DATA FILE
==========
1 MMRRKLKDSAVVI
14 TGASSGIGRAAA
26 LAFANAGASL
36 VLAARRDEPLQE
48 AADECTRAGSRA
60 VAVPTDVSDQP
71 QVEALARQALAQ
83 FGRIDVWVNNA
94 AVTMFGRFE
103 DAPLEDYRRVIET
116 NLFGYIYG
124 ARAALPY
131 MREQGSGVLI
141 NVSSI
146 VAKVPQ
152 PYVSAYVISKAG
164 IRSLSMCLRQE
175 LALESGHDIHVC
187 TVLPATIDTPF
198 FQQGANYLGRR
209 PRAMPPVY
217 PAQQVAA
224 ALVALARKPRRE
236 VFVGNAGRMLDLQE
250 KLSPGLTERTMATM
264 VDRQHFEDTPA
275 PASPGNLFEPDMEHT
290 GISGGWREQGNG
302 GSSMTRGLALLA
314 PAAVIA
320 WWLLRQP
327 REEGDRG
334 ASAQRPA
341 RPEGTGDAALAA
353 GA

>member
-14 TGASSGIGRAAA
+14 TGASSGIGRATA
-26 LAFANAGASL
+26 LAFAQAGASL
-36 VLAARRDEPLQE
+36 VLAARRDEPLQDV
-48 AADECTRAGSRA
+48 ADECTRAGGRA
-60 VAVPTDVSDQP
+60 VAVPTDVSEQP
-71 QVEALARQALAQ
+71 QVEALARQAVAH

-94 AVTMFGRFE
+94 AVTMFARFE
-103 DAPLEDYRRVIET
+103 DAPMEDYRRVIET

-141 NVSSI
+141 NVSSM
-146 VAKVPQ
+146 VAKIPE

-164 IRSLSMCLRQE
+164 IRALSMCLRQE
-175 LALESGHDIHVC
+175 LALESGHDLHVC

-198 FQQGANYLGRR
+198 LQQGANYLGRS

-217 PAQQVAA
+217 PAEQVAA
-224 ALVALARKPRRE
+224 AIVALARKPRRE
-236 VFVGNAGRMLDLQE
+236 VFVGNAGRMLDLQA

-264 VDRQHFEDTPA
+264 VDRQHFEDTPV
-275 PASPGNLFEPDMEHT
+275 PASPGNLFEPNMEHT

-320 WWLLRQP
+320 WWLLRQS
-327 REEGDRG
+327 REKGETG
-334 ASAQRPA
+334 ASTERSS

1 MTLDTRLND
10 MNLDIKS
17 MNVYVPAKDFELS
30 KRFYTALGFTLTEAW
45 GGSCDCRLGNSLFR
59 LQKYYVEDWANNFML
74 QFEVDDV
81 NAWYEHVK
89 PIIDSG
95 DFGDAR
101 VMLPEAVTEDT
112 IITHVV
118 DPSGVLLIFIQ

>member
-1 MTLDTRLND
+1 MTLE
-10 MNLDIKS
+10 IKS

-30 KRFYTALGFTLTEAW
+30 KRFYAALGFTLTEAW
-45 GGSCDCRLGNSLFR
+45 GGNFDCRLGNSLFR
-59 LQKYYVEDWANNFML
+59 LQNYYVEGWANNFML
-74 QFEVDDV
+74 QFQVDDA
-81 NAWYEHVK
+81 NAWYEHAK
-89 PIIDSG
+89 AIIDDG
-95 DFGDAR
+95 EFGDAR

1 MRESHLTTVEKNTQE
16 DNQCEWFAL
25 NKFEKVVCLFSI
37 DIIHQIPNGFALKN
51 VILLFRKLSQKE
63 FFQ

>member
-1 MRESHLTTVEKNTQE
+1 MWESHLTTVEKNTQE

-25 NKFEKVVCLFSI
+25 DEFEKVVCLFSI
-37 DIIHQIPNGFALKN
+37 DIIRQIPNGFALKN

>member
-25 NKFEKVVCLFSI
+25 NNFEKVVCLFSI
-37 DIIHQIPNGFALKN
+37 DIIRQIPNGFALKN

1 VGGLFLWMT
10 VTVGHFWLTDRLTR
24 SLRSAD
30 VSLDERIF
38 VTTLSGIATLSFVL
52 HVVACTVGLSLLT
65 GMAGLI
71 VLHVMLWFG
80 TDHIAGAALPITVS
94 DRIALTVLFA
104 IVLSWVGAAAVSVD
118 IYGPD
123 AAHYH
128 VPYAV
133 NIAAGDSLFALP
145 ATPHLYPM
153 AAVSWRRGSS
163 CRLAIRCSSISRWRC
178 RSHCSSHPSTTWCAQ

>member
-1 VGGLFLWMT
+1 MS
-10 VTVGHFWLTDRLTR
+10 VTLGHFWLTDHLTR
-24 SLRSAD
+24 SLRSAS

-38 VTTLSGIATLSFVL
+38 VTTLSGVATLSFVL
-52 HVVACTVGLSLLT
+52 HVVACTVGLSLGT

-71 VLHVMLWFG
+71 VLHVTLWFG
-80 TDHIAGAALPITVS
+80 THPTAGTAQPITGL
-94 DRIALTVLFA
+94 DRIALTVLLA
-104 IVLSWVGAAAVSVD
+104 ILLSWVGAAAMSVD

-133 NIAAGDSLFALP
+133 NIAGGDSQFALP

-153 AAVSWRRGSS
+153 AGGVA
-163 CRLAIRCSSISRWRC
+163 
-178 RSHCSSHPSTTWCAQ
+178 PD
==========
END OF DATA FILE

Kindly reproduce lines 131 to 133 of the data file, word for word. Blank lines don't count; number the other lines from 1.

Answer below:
24 SLRSAD
30 VSLDERIF
38 VTTLSGIATLSFVL